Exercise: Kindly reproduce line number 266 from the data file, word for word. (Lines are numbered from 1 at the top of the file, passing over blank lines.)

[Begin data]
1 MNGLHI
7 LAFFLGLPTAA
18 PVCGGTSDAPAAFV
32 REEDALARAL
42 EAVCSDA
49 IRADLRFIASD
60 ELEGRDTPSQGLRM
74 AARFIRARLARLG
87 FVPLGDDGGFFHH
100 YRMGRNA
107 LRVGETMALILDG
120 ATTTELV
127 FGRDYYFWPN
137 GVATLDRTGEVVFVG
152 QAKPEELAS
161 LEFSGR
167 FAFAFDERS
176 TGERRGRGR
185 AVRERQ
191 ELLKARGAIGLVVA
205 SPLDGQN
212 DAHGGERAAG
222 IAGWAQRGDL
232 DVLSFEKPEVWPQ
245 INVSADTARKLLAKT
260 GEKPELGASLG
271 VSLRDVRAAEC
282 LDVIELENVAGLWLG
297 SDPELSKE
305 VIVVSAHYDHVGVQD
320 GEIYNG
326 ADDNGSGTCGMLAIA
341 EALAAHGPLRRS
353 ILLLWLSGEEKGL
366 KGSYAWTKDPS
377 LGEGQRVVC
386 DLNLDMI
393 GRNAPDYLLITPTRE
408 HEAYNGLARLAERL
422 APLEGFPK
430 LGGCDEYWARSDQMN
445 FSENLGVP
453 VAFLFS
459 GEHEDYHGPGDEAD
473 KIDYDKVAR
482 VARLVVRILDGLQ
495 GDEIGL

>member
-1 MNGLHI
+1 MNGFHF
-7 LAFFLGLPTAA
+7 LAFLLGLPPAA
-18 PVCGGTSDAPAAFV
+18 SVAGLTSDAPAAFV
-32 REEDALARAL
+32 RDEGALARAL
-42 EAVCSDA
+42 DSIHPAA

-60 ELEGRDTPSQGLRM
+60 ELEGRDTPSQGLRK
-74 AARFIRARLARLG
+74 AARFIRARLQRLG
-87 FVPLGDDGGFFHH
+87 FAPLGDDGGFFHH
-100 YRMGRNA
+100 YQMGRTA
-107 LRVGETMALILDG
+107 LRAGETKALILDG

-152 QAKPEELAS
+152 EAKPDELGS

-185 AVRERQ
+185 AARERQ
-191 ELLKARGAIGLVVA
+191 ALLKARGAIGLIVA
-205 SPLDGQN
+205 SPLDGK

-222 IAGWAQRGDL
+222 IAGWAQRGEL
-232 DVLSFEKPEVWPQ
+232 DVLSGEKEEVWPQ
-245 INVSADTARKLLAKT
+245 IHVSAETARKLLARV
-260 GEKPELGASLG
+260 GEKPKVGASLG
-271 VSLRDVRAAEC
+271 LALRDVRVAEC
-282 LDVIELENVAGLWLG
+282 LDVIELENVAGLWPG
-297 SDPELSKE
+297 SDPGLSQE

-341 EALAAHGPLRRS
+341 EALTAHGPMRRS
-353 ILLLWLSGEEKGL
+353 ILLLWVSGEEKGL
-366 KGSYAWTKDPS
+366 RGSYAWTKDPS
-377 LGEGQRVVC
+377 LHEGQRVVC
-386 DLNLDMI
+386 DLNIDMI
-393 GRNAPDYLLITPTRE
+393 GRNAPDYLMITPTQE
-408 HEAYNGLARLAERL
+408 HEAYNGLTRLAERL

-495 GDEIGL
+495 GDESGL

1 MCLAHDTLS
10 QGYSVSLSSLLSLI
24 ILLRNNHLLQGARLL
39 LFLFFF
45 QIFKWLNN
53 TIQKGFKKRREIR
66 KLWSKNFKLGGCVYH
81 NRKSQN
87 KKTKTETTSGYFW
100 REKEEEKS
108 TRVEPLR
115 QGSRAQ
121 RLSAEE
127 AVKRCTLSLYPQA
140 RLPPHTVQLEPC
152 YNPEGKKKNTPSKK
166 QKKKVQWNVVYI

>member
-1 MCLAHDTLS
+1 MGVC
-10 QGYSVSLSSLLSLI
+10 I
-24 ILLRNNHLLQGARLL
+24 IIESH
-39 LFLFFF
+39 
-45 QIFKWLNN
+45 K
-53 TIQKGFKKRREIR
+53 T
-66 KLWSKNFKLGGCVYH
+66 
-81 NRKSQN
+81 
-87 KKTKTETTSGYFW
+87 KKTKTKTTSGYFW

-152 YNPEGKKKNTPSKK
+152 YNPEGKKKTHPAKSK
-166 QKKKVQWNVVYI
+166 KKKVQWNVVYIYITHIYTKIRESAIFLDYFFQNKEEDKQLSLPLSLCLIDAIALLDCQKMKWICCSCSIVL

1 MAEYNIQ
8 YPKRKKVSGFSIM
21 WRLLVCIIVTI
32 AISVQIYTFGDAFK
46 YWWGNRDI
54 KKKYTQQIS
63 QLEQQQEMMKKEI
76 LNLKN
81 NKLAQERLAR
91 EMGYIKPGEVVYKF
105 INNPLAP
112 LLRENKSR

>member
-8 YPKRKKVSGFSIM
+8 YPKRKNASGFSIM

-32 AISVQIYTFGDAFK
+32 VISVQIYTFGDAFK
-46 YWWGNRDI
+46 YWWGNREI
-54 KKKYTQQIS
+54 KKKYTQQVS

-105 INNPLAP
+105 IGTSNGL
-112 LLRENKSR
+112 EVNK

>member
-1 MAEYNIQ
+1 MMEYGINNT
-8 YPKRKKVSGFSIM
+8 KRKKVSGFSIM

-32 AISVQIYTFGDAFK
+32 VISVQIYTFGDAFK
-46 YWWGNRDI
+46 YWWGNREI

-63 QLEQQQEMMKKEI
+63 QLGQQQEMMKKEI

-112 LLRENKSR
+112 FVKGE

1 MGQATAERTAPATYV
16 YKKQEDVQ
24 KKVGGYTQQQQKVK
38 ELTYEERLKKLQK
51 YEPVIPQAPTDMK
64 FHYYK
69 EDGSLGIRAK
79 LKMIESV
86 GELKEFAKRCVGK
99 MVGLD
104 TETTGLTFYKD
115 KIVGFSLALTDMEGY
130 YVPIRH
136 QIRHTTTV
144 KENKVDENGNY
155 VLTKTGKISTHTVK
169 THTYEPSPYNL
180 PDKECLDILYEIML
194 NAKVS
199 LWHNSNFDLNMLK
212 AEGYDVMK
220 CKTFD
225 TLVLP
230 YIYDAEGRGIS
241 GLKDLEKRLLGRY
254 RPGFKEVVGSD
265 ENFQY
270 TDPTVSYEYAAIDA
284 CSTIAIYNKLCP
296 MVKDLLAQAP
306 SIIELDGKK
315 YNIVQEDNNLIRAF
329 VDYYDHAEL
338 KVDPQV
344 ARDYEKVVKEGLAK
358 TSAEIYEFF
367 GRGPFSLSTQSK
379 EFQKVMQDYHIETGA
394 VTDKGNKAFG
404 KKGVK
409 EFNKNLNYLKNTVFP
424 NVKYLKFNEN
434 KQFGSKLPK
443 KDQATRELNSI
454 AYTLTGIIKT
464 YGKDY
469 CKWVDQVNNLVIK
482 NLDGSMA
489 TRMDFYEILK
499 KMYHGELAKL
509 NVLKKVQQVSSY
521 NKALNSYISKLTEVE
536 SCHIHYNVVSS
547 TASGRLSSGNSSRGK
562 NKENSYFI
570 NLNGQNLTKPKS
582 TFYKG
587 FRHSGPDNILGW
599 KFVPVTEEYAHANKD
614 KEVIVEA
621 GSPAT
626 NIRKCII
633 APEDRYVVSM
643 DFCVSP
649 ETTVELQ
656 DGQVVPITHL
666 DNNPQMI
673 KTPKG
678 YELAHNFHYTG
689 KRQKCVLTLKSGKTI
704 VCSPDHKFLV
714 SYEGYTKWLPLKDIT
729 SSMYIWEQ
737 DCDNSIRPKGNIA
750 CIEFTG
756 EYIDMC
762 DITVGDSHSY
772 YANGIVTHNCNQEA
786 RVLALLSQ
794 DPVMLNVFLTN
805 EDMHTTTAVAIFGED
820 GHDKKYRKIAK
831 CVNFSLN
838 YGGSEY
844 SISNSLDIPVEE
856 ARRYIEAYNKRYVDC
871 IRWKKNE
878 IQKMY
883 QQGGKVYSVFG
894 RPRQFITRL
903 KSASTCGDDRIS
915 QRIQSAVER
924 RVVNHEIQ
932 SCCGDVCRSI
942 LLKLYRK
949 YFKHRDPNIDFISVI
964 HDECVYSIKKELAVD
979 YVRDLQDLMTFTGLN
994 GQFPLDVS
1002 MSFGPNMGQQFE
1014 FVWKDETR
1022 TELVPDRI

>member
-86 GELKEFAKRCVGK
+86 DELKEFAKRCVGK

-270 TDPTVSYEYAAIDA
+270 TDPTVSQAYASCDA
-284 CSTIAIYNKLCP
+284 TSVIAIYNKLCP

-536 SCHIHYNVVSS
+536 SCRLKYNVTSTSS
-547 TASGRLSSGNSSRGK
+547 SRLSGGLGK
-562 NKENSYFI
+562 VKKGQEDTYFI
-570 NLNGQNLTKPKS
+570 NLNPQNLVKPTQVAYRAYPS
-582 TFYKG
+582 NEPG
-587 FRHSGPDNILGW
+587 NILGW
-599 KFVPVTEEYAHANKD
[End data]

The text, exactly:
820 GHDKKYRKIAK